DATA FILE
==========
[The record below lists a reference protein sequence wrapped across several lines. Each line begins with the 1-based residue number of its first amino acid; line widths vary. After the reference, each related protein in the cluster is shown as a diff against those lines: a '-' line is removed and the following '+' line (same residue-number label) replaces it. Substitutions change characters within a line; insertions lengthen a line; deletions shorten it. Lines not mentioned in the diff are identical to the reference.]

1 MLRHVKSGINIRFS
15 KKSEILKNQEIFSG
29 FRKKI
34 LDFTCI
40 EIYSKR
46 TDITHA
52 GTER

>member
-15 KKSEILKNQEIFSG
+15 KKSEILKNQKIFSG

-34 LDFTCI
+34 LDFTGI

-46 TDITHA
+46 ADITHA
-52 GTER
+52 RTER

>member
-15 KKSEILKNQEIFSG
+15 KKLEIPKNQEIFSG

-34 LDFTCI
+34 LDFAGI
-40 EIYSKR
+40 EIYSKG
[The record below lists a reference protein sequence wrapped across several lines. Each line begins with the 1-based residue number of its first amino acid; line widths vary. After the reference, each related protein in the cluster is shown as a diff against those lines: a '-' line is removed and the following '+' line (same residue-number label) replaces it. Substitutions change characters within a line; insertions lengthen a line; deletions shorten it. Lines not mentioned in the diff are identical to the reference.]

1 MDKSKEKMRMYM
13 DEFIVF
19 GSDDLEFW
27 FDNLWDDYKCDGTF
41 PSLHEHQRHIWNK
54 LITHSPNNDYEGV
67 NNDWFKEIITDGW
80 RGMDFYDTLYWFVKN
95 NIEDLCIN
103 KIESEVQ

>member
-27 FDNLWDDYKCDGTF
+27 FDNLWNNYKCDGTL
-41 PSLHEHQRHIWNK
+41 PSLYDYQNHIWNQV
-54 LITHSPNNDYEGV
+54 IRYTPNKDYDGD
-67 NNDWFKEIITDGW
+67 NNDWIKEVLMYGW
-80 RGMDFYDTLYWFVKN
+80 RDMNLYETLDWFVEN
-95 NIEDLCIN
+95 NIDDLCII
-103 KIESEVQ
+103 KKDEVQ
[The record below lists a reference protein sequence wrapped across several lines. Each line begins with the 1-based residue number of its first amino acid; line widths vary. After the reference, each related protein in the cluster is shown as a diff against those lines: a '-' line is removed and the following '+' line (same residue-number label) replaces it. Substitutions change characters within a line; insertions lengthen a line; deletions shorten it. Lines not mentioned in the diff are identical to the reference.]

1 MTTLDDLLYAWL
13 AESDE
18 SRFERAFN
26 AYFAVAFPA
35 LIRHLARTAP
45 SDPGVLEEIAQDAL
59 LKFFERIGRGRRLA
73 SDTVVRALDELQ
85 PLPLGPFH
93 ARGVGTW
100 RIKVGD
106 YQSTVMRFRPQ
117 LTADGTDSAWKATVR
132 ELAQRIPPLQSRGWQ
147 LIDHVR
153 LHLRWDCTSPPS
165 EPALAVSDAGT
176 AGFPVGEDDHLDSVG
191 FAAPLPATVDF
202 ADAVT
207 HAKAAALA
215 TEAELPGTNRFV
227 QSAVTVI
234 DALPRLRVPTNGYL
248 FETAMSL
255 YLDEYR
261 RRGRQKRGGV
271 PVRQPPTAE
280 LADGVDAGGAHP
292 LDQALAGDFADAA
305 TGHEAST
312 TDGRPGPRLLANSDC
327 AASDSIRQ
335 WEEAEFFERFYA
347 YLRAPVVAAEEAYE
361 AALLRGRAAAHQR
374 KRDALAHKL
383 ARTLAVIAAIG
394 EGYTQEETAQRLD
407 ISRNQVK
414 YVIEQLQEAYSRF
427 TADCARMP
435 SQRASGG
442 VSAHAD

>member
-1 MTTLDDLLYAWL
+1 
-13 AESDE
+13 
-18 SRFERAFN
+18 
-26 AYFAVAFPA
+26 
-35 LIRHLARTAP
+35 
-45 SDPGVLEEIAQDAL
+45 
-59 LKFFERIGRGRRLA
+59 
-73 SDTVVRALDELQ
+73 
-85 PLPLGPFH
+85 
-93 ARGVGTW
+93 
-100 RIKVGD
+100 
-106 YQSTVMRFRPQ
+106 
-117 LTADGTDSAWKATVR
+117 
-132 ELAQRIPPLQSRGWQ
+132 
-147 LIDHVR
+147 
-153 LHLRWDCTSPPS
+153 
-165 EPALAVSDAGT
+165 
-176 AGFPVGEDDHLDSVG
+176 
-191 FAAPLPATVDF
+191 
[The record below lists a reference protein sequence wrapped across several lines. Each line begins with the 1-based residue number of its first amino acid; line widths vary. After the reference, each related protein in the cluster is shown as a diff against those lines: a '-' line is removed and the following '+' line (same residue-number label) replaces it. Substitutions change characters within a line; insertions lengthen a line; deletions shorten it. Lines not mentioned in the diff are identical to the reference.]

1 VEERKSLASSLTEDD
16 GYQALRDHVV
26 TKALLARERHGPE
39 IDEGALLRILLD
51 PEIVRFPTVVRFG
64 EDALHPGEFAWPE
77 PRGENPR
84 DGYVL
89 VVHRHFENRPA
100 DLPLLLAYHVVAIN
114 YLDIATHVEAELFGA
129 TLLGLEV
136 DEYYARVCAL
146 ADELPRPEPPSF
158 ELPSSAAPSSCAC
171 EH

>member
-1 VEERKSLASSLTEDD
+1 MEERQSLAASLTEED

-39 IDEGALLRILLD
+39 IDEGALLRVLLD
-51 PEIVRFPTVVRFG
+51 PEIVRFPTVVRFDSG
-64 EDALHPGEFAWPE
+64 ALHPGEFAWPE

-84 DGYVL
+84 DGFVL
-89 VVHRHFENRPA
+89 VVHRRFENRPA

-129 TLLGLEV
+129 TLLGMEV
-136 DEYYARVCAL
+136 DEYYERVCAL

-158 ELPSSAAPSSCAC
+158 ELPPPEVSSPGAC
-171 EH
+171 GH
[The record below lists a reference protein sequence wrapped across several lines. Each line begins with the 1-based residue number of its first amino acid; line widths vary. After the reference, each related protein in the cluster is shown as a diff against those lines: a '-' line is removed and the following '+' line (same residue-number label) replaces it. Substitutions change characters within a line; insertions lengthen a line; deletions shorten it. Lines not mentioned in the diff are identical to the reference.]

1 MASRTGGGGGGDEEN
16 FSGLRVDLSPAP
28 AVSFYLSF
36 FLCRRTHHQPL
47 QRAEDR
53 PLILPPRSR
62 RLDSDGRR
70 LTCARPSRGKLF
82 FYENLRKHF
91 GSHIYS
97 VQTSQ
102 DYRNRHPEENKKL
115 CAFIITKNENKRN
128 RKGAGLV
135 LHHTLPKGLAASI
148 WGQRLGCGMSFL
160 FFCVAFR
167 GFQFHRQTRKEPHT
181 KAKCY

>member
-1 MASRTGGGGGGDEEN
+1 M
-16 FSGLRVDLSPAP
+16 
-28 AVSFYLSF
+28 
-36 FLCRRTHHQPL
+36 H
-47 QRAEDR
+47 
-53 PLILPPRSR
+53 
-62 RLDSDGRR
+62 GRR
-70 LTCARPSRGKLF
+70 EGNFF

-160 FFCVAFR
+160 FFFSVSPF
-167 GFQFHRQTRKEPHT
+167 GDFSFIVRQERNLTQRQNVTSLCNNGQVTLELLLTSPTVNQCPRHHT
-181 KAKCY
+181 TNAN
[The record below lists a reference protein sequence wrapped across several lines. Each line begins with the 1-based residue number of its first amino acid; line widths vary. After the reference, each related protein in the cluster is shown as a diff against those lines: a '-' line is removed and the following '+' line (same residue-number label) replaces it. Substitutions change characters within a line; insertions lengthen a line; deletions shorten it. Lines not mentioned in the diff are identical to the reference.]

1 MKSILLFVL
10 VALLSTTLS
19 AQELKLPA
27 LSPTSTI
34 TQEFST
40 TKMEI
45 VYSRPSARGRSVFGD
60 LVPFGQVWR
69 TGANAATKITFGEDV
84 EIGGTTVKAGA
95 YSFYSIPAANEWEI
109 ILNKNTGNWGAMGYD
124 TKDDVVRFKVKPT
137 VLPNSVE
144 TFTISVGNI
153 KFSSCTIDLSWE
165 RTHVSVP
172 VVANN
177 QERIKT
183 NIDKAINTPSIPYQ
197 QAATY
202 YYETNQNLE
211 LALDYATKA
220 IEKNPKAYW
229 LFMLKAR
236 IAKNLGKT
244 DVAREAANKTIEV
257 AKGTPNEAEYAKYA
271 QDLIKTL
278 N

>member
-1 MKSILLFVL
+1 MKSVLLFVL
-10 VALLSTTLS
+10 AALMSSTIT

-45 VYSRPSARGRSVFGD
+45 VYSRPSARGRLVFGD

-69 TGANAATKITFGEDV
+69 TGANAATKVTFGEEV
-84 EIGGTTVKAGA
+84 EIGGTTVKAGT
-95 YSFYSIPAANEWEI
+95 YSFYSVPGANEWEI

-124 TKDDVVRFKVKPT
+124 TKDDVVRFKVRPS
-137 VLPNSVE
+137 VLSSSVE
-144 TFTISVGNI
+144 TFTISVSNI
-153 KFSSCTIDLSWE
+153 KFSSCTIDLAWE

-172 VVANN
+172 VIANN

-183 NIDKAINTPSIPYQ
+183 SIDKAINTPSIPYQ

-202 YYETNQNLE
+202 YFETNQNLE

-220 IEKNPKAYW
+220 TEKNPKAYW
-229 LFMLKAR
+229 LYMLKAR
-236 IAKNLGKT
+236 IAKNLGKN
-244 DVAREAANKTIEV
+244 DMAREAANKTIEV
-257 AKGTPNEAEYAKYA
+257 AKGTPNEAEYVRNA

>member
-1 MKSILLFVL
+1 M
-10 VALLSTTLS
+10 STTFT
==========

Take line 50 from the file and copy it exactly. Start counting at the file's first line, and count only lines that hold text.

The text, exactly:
+103 KKDEVQ